Vic: It could happen, but don't limit it to the NFC North. Frankly, I don't see the Twin Cities going without an NFL franchise. I see the Vikings being sold, but I see them staying in Minneapolis. It's just too good of a market to be abandoned. As I said earlier this week, I don't have a handle on who's going to LA, and I really can't find anybody who does, but I believe very strongly that the NFL is going to take charge of this matter. I don't think the league is going to allow another late-night flight, as was the case with the Colts' move from Baltimore to Indianapolis. The league is going to be all over this one and I don't see the league allowing the Twin Cities to go empty. As far as aligning the team in LA in a division, that's the least of the league's concerns. That can be accomplished without much difficulty.

Paul from Jacksonville:
What is the deadline to re-do contracts and have them count against this year's cap? I know we have cap money just sitting there and if we don't use it we'll lose it.

Vic: The deadline for money in new contracts being assigned to this year's salary cap is the Saturday before the final regular-season game. There's a deadline next week that pertains to salary increases.

John from Jacksonville:
Do you see the salary cap era really coming to end in 2007 as currently planned?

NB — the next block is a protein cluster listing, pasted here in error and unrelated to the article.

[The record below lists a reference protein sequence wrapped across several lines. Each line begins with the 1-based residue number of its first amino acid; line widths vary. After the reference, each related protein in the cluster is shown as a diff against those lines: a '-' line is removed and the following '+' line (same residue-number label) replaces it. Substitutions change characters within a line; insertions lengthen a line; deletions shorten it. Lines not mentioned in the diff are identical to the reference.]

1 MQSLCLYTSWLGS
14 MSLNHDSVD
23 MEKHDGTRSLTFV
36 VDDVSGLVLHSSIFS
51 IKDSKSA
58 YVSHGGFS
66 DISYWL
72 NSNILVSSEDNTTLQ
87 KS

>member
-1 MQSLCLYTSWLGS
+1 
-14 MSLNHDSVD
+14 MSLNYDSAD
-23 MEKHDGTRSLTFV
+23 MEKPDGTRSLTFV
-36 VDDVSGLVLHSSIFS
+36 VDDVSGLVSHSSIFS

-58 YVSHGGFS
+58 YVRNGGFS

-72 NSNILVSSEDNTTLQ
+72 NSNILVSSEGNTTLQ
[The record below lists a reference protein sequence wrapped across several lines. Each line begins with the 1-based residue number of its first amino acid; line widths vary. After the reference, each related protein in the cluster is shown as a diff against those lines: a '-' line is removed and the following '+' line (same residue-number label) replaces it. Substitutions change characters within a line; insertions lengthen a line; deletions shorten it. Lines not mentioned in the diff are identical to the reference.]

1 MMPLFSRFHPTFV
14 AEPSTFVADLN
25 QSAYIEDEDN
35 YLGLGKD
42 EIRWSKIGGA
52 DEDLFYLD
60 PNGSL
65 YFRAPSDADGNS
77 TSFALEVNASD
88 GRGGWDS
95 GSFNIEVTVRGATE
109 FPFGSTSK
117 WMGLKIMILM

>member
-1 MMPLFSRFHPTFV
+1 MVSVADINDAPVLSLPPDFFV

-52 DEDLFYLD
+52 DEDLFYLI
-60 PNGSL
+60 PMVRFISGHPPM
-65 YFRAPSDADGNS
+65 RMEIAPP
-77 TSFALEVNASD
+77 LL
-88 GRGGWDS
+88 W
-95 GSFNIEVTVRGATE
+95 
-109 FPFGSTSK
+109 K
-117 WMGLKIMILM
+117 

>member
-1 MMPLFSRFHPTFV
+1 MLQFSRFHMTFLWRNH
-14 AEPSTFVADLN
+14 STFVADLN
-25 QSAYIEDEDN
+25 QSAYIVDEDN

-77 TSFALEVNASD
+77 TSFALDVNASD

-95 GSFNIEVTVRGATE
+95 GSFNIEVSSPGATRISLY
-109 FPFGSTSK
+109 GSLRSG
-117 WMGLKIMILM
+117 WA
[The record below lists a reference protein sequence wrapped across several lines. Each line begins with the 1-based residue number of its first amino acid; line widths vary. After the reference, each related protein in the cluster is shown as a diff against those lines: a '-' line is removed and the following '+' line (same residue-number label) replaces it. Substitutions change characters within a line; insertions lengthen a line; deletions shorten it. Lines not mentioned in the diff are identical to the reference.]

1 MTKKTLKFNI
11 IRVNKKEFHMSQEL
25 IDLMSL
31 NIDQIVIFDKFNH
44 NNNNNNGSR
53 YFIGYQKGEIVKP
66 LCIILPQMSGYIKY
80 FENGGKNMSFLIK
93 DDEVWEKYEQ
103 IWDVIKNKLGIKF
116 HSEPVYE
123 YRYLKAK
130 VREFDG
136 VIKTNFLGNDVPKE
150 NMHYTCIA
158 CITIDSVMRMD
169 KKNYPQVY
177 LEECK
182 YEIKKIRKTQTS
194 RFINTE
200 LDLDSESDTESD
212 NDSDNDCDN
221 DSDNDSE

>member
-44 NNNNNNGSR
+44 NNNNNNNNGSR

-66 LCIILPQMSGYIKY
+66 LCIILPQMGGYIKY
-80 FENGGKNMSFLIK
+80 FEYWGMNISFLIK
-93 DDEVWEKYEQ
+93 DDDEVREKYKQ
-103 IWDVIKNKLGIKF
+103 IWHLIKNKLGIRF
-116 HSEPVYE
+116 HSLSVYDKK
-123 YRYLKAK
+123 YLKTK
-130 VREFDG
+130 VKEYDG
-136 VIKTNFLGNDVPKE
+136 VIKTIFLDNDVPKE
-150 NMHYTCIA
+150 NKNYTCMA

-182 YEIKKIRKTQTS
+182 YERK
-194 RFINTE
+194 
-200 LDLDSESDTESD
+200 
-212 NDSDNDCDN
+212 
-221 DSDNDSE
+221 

Vic: Absolutely not. It's not being planned that the cap will end in 2007. That's when the current Collective Bargaining Agreement ends. The NFL and the players association will reach a new CBA and it'll provide for continuation of the current salary cap system. There are also mechanisms in the current CBA to encourage both sides to seek an extension.

David from Chihuahua, Mexico:
Has the passing game really benefited from the enforcement of coverage rules? How does the league's average passing yards per game compare to last year's?

Vic: Let's do it per the average of each team's total yards passing and points scored through week seven of this season, compared to what those averages were through week seven of last season. Through week seven of this season, the per team averages are 1,353.8 yards passing and 128.8 points. Those numbers include bye weeks. For the same period of time a year ago, and that includes the same number of games lost to bye weeks, the averages are 1,319.7 yards passing and 134.6 points. In other words, yards passing are up and points are down. Hmmm, I guess yards passing doesn't mean more points, does it?